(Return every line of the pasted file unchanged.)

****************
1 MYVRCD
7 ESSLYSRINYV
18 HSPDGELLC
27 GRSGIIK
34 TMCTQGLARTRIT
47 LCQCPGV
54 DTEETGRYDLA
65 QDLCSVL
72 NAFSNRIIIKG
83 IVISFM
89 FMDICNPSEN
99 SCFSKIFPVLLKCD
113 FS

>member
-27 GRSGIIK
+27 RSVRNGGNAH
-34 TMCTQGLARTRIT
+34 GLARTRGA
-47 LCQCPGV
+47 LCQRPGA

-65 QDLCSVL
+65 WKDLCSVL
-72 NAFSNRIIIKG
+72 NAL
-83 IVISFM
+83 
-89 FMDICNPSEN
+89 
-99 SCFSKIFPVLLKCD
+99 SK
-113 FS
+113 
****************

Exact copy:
1 MYVRCD
7 ESSLYSRINYV
18 HSPDGELLC
27 GRSGIIK
34 TMCTQGLARTRIT
47 LCQCPGV
54 DTEETGRYDLA
65 QDLCSVL
72 NAFSNRIIIKG
83 IVISFM
89 FMDICNPSEN
99 SCFSKIFPVLLKCD
113 FS

>member
-27 GRSGIIK
+27 RSVRNGGNAH
-34 TMCTQGLARTRIT
+34 GLARTRGA
-47 LCQCPGV
+47 LCQRPGA

-65 QDLCSVL
+65 WKDLCSVL
-72 NAFSNRIIIKG
+72 NAL
-83 IVISFM
+83 
-89 FMDICNPSEN
+89 
-99 SCFSKIFPVLLKCD
+99 SK
-113 FS
+113 